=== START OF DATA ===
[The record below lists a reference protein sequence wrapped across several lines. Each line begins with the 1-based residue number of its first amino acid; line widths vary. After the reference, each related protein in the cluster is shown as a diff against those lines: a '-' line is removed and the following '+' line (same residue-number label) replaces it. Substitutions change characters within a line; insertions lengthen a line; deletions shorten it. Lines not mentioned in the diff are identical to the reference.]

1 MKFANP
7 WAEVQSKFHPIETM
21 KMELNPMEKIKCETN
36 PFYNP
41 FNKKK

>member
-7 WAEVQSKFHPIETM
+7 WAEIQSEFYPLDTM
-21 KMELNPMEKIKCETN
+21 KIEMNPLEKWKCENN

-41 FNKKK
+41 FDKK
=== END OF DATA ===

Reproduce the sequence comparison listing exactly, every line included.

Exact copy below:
[The record below lists a reference protein sequence wrapped across several lines. Each line begins with the 1-based residue number of its first amino acid; line widths vary. After the reference, each related protein in the cluster is shown as a diff against those lines: a '-' line is removed and the following '+' line (same residue-number label) replaces it. Substitutions change characters within a line; insertions lengthen a line; deletions shorten it. Lines not mentioned in the diff are identical to the reference.]

1 MKFANP
7 WAEVQSKFHPIETM
21 KMELNPMEKIKCETN
36 PFYNP
41 FNKKK

>member
-7 WAEVQSKFHPIETM
+7 WAEIQSEFYPLDTM
-21 KMELNPMEKIKCETN
+21 KIEMNPLEKWKCENN

-41 FNKKK
+41 FDKK